Wild dogs Agriculture | June 28, 2016
Wild dog controls cut by Andrews Government as Gippsland stock is mauled
With wild dogs causing havoc in East Gippsland Nationals Member for Eastern Victoria Region Melina Bath has questioned the Andrews Government over its lack of wild dog control measures.
Ms Bath said Minister for Agriculture Jaala Pulford dismissed the Wild Dog Control Advisory Committee in November, scrapped the wild dog bounty and had provided little in this year’s budget to address the problem which was resulting in stress and financial losses for Gippsland farmers.
“Based on what is currently known, the experts — and often the experts are the farmers and landowners themselves — and the Victorian Farmers Federation have said that the wild dog bounty was very successful,” Ms Bath said.
“It is an issue I know has been raised by my colleague, Tim Bull on several occasions in the Parliament.”
Ms Bath said wild dogs had caused mass devastation to stock in East Gippsland with many farmers reporting an increase in attacks.
“The wild dog bounty during the time it was operating resulted in over 1500 pelts being handed in and as a result getting that number of animals off properties and farms,” Ms Bath said.
“In relation to this year's budget my question is: why has the government cut the wild dog bounty program?”
Ms Bath said the Minister had responded with more talk and little action, saying a review was being undertaken by the Government to determine the best wild dog control measures.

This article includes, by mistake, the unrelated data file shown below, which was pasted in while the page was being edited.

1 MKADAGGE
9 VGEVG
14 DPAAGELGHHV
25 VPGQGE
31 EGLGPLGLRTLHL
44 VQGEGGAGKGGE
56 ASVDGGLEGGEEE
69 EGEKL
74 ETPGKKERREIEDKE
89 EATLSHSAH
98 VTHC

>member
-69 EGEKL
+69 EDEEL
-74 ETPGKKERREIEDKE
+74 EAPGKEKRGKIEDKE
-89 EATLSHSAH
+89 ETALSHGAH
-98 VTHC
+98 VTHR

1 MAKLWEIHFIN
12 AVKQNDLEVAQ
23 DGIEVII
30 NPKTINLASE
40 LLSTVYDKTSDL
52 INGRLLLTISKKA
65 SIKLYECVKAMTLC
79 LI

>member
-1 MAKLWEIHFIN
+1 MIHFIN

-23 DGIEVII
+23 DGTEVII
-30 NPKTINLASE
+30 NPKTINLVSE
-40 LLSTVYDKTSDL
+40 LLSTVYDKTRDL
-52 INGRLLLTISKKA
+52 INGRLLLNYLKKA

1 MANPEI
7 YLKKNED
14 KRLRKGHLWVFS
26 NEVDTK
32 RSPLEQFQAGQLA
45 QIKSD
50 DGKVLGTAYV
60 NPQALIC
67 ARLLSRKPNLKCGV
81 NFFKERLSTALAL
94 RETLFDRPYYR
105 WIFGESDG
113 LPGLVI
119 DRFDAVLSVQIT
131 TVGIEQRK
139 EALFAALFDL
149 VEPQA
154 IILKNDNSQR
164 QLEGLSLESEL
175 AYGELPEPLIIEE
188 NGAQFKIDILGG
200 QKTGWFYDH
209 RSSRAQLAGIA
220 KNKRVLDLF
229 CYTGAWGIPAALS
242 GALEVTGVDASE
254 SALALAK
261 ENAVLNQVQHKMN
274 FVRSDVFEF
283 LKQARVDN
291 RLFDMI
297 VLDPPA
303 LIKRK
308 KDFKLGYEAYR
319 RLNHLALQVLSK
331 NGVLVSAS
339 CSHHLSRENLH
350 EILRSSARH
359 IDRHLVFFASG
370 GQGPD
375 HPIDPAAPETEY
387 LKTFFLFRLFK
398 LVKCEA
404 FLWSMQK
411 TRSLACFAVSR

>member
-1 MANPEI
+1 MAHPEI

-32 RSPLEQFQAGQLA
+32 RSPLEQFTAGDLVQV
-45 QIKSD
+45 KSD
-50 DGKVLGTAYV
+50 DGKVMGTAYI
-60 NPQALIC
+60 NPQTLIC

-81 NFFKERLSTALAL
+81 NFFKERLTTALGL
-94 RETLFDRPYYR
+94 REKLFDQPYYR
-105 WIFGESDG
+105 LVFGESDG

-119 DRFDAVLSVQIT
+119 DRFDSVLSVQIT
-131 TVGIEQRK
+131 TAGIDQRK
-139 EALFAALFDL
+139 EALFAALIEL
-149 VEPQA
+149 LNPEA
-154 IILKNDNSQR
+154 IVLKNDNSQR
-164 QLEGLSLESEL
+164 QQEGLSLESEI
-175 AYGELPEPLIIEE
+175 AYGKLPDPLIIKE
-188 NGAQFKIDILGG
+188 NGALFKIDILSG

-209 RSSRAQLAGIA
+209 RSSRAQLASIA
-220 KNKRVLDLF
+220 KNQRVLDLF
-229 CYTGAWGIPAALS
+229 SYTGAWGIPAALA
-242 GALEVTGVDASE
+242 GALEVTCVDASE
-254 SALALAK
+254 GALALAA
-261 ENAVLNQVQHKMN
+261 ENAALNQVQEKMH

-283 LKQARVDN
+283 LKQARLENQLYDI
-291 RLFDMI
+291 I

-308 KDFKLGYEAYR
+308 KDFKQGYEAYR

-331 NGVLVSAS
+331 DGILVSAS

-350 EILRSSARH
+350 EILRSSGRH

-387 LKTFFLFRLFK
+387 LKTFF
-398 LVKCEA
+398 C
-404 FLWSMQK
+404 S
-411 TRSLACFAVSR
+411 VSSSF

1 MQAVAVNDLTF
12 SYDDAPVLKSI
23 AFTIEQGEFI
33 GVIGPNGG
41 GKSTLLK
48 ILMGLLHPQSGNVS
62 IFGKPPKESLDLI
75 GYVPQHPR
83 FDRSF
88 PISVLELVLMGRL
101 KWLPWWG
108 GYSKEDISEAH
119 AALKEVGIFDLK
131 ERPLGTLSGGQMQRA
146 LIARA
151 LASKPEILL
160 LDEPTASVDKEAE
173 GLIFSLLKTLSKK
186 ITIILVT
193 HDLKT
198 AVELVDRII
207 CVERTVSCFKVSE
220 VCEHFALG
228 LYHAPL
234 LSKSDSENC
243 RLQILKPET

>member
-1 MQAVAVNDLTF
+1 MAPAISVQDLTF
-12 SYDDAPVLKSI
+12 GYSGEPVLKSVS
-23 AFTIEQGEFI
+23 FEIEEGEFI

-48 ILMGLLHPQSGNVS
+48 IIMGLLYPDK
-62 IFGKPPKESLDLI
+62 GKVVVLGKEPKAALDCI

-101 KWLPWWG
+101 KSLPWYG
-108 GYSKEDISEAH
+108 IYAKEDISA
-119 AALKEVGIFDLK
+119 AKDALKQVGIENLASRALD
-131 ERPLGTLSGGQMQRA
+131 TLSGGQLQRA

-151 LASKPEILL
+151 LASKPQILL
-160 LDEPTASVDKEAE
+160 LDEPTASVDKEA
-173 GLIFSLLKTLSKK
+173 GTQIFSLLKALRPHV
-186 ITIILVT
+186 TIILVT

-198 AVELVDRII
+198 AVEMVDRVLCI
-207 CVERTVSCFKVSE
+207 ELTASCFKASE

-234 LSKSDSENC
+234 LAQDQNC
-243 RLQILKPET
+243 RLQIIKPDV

“If or when this task force comes back and makes a report and that report comments that the wild dog bounty should be reintroduced, will the government then commit to reintroducing the very successful bounty?”
Ms Bath said not surprisingly no commitments for a bounty were made.
Meanwhile she welcomed a five-year $20 million federal Coalition commitment to continue co-ordinating Australia's battle to control the rabbit, carp, wild dog, fox and other damaging pest control programs.
Nationals Federal Member for Gippsland Darren Chester said by investing $20 million to help control pests through the Invasive Animals Solution, The Nationals were helping farmers to protect their stock from predators like wild dogs through fences, baits and a national coordination centre.
“Farmers are not alone in their ongoing fight with pests and The Nationals are implementing policies that will make a difference for local primary producers,” Mr Chester said.